Redline Doc

Aug 22, 2009 - 2 minute read - Medicine Universal HealthCare

Turfed too

It amazes me that in the land of the best healthcare we’re more in the business of denying care than providing it.

I get a call the other day that a kid has stepped on a piece of glass. Its off hours but I say “sure, bring him in, I’ll take a look”.

A pale frightened 13y/o arrives at the clinic with parents. Apparently yesterday he jumped up off a picnic table (in the way that 13 year old males do) and sprang directly onto a wine glass lying on the ground. The glass shattered into the bottom of his foot. The parents, correctly, take him to the nearest emergency room. He waits approximately 3 12 hours since its “only a bleeding foot”. Xrays show glass in the wound and the physician diagnoses tendon injuries to the tendons of the toes. Ahh, you say, a case for the surgeons.

Not so fast. He has a state option child health insurance. They sew up the foot (with the glass inside) and direct him to a private practice clinic the following day. He continues to bleed, slowly, through the night. Mom and dad pack him off to the local recommended doctor only to find that he (nor most others) do not accept this insurance. They are tempted to return to the emergency room but call me.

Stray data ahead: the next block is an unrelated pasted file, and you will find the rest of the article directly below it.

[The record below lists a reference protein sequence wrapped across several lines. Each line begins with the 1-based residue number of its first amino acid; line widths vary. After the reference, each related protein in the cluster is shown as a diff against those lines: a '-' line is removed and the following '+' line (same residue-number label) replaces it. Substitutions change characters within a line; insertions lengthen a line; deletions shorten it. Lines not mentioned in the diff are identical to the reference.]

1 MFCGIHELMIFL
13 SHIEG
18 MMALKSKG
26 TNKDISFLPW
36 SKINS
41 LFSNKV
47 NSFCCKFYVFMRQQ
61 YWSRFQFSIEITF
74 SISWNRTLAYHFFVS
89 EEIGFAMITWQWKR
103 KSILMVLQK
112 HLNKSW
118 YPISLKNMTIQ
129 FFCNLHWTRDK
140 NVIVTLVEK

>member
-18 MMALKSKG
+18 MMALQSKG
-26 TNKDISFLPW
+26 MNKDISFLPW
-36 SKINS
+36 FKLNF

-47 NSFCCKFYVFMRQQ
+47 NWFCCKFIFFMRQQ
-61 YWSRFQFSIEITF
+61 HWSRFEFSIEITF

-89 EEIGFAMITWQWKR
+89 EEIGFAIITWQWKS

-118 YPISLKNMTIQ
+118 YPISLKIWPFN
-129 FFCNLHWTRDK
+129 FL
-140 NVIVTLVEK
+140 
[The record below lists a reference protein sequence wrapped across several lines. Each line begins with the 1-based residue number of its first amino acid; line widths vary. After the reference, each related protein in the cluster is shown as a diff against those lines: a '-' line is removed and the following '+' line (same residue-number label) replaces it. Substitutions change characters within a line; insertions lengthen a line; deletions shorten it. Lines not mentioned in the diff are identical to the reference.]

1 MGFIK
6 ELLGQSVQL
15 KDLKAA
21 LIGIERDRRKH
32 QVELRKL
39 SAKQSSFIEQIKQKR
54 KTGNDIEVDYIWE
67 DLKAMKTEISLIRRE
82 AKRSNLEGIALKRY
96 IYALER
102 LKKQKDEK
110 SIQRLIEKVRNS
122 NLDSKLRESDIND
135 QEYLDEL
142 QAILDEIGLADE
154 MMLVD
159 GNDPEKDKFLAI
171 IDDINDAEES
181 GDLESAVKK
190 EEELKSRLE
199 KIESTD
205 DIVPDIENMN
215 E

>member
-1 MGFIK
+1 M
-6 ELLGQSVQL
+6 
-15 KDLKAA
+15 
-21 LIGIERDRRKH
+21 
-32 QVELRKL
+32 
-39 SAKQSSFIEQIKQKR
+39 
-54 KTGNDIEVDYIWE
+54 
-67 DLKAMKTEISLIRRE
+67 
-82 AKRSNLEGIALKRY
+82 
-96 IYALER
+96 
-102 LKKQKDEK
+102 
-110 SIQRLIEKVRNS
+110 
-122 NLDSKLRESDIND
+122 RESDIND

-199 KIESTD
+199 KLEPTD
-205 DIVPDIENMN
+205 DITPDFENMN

He cannot be treated here. He needs advanced care which we cannot offer to him. I make some calls with the assistance of our pediatrician. He’s transferred to a tertiary care facility. By 4PM he’s in an operating room and being cared for.

What went wrong? Why didn’t the emergency room transfer him inter-hospital when they realized they had a severe injury they couldn’t handle? Why did they refer him through out patient when clearly there was no real outpatient option?

Insurance. When the insurance pays so poorly that even the most basic of services are covered but lose money, then the hospitals, left to chose to bleed monies or to restrict services chose the latter. In the land of ‘the best healthcare” we are forced into rationing that healthcare based not on need, not on priorities but on the needs of the stockholders of insurance companies.